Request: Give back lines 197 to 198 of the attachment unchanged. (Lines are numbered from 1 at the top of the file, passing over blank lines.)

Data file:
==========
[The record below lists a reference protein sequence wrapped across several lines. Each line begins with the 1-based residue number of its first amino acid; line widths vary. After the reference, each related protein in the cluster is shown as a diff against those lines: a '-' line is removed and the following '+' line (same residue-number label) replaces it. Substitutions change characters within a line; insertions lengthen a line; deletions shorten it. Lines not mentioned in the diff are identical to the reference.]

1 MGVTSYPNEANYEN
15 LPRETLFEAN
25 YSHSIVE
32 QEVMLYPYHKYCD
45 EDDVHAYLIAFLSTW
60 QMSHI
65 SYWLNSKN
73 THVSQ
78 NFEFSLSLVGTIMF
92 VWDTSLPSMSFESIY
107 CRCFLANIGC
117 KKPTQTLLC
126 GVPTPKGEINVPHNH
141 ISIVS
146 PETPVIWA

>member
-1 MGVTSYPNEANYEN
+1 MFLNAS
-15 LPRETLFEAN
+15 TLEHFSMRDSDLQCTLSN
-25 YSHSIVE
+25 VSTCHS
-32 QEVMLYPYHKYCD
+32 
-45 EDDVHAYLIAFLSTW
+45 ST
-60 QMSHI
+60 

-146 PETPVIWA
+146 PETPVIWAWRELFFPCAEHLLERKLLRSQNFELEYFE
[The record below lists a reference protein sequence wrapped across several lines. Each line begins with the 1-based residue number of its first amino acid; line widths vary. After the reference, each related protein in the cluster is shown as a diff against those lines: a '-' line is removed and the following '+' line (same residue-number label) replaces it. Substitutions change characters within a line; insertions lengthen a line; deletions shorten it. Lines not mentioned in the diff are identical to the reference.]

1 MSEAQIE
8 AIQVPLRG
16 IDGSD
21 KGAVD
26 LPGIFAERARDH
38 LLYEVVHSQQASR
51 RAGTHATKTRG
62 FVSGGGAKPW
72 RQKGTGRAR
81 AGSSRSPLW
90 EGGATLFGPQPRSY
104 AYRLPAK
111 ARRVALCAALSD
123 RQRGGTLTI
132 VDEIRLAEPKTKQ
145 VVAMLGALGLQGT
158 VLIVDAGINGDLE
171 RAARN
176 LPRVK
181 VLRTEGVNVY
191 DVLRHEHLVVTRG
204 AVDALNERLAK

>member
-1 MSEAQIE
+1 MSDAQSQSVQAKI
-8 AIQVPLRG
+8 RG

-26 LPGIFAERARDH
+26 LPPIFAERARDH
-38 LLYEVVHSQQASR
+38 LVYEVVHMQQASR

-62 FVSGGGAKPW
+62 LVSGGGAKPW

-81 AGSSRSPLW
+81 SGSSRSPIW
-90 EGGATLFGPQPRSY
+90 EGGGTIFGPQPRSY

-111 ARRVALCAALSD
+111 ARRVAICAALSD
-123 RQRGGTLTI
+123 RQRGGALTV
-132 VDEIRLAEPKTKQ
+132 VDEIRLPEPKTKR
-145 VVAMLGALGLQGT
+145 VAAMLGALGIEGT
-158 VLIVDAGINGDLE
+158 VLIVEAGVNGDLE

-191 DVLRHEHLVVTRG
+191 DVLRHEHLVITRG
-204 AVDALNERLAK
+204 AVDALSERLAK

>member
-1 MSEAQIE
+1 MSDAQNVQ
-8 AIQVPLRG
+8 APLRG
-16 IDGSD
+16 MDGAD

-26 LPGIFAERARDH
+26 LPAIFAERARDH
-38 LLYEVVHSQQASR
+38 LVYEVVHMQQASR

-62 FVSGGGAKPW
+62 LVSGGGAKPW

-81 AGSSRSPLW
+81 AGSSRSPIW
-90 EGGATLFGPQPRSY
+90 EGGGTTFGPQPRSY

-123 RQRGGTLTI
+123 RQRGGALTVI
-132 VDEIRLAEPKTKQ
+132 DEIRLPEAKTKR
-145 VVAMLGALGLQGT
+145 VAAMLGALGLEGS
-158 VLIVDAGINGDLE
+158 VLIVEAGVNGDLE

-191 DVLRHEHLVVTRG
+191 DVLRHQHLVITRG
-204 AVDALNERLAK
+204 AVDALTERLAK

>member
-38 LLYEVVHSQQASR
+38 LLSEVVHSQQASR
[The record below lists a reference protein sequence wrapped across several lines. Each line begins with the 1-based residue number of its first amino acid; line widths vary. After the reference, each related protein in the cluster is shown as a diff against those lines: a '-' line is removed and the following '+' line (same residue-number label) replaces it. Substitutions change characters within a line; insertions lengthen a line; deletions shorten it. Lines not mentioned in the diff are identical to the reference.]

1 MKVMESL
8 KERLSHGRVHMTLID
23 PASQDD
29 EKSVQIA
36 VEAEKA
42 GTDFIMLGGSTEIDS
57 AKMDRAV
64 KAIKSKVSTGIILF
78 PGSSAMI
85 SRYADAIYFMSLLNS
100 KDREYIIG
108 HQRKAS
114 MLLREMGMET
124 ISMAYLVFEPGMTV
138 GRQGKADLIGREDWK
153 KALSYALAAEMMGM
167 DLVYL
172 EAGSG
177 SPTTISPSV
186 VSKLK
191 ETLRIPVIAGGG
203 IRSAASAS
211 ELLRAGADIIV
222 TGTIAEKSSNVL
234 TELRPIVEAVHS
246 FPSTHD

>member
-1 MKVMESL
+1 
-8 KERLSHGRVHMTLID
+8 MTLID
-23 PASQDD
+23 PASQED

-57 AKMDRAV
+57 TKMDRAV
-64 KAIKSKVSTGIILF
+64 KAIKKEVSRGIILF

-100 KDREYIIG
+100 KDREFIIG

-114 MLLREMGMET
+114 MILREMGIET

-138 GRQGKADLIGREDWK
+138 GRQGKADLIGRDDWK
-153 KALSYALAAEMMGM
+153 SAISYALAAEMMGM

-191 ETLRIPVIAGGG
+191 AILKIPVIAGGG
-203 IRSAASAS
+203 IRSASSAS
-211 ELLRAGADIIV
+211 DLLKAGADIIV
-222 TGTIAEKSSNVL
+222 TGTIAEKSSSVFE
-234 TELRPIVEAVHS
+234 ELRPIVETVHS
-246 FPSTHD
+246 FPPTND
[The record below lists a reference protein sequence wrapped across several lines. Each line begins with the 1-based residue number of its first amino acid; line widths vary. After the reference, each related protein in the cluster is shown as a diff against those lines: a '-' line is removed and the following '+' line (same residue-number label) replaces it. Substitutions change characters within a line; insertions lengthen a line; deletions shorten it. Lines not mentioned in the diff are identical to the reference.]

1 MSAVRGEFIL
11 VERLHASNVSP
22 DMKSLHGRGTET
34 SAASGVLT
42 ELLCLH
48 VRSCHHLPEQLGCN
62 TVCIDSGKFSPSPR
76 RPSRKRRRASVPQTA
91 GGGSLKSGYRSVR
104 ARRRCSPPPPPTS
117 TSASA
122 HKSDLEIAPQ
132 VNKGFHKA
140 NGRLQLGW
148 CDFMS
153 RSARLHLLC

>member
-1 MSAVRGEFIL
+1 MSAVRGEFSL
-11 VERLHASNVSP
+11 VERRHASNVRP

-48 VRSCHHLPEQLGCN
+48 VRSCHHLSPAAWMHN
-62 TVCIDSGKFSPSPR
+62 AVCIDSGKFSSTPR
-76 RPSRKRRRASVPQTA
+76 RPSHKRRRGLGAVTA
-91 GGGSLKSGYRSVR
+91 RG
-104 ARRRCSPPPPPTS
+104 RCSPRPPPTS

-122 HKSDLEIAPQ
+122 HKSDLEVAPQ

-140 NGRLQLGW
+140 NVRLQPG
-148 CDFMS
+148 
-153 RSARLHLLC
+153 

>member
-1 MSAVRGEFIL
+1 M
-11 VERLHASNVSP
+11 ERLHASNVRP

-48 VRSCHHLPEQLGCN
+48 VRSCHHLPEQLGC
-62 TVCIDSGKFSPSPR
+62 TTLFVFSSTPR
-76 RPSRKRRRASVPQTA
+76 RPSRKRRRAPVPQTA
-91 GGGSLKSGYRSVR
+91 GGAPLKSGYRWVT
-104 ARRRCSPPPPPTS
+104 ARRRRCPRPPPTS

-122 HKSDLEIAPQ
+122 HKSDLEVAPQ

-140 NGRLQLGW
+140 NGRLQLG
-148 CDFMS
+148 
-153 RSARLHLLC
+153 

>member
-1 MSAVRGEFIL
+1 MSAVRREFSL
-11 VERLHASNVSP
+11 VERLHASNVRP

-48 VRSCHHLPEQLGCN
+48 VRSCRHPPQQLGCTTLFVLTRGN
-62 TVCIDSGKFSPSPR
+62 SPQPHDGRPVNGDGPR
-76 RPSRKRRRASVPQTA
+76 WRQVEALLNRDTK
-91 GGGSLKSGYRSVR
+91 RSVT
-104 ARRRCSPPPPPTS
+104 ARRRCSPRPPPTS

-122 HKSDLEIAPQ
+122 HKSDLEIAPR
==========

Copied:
+48 VRSCHHLSPAAWMHN
-62 TVCIDSGKFSPSPR